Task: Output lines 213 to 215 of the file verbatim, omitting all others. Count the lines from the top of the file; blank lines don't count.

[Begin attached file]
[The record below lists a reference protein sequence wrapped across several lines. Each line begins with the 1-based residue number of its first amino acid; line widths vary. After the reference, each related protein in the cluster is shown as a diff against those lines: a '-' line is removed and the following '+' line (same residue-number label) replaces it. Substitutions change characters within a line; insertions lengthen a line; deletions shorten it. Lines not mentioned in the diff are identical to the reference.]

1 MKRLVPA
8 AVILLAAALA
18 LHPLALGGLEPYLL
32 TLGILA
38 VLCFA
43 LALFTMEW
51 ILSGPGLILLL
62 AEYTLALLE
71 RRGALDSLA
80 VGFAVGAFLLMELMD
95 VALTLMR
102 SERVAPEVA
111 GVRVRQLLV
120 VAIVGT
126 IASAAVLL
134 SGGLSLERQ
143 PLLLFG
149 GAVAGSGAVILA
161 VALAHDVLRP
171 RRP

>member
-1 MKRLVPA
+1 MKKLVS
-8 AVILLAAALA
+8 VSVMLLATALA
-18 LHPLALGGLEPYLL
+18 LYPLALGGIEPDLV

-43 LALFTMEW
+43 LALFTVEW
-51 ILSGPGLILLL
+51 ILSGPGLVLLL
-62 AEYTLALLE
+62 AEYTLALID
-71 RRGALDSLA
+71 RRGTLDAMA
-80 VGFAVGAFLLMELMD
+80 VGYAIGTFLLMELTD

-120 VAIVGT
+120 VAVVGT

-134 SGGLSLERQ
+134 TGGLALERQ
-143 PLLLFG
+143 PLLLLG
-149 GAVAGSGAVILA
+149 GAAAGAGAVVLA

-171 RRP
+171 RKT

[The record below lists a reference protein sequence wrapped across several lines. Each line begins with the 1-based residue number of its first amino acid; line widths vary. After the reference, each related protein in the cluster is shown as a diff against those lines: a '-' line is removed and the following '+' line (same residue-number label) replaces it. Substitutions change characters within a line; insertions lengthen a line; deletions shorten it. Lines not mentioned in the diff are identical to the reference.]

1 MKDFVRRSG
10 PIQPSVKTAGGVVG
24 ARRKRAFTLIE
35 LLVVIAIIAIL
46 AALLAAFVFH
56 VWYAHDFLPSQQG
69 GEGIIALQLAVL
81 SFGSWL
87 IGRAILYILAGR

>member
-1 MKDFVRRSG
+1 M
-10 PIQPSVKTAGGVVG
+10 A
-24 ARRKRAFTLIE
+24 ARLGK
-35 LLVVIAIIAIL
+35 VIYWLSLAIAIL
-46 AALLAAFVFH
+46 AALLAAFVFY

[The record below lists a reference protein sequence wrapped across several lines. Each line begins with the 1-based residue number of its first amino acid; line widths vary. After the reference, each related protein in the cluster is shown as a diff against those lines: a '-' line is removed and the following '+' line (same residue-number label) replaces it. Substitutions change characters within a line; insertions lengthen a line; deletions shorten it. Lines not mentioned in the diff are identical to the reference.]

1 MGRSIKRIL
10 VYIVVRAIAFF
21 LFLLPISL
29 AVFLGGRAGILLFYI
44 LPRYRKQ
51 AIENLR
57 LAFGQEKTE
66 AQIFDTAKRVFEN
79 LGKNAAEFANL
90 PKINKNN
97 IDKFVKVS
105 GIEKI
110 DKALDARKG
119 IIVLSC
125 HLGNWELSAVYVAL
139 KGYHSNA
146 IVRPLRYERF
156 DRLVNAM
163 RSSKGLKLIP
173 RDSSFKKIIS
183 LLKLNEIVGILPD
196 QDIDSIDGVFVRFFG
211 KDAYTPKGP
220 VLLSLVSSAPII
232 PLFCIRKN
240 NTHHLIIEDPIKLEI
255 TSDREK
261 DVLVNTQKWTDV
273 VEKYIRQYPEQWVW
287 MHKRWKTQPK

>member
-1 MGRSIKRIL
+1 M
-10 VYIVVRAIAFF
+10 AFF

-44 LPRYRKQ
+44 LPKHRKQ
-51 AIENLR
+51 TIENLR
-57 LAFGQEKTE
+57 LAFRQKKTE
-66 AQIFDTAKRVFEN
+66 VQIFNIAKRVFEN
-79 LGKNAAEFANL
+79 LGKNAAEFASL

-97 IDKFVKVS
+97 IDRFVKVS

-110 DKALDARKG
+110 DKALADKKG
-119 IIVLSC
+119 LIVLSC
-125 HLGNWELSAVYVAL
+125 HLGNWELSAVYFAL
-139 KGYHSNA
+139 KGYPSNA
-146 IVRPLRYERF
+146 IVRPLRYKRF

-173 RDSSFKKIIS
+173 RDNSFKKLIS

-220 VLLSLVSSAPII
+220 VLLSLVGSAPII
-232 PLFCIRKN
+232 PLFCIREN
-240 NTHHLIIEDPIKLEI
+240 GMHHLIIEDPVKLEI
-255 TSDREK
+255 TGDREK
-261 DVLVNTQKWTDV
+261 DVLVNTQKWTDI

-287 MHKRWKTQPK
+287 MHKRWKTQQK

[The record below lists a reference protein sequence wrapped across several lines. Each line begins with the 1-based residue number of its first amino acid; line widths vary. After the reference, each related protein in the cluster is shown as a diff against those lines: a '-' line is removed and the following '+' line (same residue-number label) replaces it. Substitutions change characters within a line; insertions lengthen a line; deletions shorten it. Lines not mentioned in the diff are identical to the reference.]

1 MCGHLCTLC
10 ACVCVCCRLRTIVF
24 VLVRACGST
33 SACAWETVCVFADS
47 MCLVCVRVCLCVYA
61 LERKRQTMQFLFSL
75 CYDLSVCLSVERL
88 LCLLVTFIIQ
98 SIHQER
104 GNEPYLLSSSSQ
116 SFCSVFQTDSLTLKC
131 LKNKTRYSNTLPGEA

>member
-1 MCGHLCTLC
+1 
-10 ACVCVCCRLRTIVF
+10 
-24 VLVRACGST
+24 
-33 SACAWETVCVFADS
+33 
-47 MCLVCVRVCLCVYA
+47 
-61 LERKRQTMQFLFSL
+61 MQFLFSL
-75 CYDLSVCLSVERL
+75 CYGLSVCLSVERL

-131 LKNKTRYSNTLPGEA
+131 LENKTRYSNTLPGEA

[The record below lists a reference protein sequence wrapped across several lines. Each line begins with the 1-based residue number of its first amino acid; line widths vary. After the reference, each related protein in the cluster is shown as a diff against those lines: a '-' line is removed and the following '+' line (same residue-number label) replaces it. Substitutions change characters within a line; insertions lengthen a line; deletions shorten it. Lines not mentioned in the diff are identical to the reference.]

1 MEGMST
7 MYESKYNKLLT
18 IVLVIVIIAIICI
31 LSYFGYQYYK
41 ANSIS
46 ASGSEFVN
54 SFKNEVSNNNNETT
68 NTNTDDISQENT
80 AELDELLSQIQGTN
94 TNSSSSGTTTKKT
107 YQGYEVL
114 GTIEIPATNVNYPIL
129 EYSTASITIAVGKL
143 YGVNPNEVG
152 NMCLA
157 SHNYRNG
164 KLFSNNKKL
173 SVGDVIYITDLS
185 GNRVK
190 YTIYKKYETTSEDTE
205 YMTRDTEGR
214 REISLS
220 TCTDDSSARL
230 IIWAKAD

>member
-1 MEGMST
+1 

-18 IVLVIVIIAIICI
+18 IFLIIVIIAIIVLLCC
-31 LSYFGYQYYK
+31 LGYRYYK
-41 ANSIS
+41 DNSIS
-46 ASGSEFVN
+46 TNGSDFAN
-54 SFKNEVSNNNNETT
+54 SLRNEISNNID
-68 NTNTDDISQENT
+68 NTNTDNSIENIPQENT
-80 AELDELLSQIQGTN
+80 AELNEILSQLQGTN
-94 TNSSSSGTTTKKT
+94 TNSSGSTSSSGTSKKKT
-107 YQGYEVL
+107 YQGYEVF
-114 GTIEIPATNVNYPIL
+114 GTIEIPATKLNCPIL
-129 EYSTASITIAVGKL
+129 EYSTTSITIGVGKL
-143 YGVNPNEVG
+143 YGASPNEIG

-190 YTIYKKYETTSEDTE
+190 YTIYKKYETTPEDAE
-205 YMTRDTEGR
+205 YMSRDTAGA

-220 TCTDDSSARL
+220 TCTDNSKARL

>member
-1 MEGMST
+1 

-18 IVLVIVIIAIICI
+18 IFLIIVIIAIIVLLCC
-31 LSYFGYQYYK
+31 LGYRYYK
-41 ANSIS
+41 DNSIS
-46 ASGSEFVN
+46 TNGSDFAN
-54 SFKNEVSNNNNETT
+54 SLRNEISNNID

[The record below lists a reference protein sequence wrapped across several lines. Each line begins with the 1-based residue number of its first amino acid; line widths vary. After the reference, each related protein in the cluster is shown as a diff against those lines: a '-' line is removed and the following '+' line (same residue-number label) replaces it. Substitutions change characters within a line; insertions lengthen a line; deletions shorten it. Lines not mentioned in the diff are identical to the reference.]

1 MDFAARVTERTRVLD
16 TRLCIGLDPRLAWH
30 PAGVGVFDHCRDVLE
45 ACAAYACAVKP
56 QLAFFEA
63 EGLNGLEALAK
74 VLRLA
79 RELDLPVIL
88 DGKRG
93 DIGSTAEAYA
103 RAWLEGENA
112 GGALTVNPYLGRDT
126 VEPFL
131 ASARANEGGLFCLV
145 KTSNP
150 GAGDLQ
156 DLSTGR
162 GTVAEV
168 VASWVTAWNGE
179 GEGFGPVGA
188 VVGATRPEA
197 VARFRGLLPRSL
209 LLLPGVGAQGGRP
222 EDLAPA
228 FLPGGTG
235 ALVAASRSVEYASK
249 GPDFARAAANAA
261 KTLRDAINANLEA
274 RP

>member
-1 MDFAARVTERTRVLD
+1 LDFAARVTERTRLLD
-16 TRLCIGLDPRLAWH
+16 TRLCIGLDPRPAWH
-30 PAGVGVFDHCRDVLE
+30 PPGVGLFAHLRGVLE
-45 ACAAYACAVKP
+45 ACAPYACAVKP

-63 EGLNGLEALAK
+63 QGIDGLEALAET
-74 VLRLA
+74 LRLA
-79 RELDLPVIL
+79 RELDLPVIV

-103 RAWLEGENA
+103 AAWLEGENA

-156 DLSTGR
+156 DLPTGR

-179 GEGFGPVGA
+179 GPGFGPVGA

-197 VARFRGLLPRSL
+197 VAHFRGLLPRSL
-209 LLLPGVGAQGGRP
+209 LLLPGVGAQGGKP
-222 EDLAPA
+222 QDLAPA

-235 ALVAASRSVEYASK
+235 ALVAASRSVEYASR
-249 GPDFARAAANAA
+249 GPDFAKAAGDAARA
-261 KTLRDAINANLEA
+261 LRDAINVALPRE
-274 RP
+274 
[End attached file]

+80 AELNEILSQLQGTN
-94 TNSSSSGTTTKKT
+94 TNSSGSTSSSGTSKKKT